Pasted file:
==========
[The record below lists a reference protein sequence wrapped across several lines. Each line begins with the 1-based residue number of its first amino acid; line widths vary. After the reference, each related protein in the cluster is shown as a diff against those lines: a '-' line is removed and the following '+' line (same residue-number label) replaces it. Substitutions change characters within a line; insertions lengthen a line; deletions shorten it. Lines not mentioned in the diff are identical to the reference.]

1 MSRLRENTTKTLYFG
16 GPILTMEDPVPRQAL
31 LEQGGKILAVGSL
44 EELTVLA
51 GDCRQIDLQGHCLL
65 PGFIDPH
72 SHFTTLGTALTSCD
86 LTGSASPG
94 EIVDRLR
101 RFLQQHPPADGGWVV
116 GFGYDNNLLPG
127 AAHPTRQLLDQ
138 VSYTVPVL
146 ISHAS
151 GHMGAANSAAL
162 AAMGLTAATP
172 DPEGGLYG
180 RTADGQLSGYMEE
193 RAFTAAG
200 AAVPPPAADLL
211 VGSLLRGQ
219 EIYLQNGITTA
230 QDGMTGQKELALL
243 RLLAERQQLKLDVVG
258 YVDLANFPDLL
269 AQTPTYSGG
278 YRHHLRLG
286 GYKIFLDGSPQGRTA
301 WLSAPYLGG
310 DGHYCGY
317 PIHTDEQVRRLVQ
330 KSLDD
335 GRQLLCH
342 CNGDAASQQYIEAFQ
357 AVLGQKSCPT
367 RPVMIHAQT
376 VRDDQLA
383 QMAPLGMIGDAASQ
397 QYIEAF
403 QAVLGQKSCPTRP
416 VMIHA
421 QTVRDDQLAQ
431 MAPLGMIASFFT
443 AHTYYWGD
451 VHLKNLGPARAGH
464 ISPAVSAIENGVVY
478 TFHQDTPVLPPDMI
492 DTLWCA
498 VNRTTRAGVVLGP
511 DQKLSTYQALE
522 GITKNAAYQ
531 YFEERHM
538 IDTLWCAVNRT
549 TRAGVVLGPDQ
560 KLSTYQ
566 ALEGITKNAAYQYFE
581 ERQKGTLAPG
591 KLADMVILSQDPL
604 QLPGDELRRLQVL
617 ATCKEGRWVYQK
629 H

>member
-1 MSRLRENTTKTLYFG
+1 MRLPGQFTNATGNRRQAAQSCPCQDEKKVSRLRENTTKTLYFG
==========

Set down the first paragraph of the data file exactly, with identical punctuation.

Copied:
[The record below lists a reference protein sequence wrapped across several lines. Each line begins with the 1-based residue number of its first amino acid; line widths vary. After the reference, each related protein in the cluster is shown as a diff against those lines: a '-' line is removed and the following '+' line (same residue-number label) replaces it. Substitutions change characters within a line; insertions lengthen a line; deletions shorten it. Lines not mentioned in the diff are identical to the reference.]